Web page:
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BHSU graduate dedicates class projects to raising awareness of mountain pine beetles

Recent Black Hills State University graduate Mike Miller used his class projects in his final semester to raise awareness of the mountain pine beetles plaguing the Black Hills area.

Less than a year ago, Miller had no idea that mountain pine beetles existed.  After learning of the devastating problem while working last summer as a security guard for Spearfish Forest Products, Inc., Miller dedicated his last semester at BHSU doing everything he could to get the word out on the pine beetle problem.

“I guess it was pretty much a theme for the rest of my classes,” said Miller, who now lives and works in Peoria, Ill. “Whenever I had the opportunity to get the word out through my academic work I did. I really did what I could.”

Miller created two YouTube videos and wrote a paper educating people on the effects the mountain pine beetles are having on the Black Hills.

For his videos, Miller rode around with Paul Pierson, a forester with the Spearfish saw mill.  In the video, Pierson points to a hillside that has been nearly completely killed by mountain pine beetles. Pierson says the federal government would not allow thinning in the area because it was protecting the Goshawk nesting habitat. In the end, the mountain pine beetles killed most of the live trees they were protecting, Miller said. “What kind of nesting do they have now?”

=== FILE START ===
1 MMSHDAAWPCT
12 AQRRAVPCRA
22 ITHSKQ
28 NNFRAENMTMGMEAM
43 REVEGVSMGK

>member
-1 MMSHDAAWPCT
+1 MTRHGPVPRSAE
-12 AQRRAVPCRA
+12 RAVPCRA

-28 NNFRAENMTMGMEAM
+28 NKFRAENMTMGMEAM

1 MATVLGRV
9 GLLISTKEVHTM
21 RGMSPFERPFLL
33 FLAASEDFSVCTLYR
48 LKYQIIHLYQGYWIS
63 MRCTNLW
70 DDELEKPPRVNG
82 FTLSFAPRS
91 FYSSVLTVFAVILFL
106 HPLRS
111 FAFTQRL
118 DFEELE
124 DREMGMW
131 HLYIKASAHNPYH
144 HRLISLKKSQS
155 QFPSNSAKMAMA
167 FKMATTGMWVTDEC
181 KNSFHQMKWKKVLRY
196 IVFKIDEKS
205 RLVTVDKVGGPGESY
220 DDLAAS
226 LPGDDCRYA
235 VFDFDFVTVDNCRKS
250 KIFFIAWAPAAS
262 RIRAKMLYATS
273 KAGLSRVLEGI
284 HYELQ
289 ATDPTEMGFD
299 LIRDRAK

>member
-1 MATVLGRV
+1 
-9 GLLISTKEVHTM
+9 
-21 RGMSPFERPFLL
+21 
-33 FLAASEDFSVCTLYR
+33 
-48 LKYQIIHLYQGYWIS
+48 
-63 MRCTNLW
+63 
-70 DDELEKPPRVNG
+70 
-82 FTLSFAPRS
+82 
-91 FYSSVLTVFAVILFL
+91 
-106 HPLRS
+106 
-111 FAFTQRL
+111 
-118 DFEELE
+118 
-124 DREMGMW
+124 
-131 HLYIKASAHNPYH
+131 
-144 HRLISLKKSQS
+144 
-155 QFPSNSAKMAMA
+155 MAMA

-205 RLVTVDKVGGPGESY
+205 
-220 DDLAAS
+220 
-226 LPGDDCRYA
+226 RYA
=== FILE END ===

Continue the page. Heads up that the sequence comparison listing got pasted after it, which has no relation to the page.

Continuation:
Miller said he is happy to hear that the state approved the additional funding to fight the mountain pine beetle epidemic. Gov. Dennis Daugaard proposed the money to supplement the Black Hills Forest Initiative, a three-year effort to “beat the beetles” in South Dakota which began in August 2011.

 “Why not spent the money to prevent it in the first place?” said he asks noting that the problem not only affects the beauty of the Black Hills but also increases the probability of fires and flooding. “You can spend money on prevention or you can spend it after the fires.”

There are less affected areas of the Black Hills that still have a chance to be saved, according to Miller. Check out Miller’s You Tube video: The Mountain Pine Beetles at http://www.youtube.com/watch?v=JQAJa8VQLcI

For more information on South Dakota’s efforts to address the mountain pine beetle epidemic in the Black Hills, visit www.beatthebeetles.com .

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